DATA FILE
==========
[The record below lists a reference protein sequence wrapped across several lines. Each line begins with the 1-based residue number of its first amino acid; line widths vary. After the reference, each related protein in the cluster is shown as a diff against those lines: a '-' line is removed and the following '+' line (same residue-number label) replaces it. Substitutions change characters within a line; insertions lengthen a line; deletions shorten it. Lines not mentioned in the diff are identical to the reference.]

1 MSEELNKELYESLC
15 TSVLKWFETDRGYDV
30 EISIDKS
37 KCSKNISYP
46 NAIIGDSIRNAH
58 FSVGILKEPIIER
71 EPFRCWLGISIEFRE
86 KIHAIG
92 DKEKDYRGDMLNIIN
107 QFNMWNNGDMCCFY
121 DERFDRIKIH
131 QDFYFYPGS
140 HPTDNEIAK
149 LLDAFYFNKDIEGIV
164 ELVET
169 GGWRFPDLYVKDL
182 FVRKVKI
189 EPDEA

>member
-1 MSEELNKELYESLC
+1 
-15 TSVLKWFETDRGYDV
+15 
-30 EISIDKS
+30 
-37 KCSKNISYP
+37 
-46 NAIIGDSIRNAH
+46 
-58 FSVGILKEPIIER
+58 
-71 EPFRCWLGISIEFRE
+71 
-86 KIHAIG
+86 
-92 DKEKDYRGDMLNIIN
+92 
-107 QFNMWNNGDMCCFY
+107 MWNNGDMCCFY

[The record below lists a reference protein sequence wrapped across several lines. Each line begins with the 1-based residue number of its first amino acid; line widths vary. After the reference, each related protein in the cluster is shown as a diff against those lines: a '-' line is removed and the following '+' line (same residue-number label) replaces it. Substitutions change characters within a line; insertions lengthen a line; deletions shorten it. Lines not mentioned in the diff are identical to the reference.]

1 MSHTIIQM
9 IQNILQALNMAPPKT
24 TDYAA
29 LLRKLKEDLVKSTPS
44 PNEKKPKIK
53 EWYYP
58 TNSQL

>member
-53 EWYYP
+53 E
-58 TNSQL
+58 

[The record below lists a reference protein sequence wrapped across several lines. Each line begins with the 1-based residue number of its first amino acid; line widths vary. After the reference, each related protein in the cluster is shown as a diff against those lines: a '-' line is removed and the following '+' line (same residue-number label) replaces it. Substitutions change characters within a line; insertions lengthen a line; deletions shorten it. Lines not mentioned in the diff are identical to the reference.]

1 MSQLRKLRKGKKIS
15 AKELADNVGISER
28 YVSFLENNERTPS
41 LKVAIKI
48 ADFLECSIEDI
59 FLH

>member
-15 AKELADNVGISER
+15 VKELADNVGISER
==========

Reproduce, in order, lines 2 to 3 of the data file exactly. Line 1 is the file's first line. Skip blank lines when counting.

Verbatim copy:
1 MSEELNKELYESLC
15 TSVLKWFETDRGYDV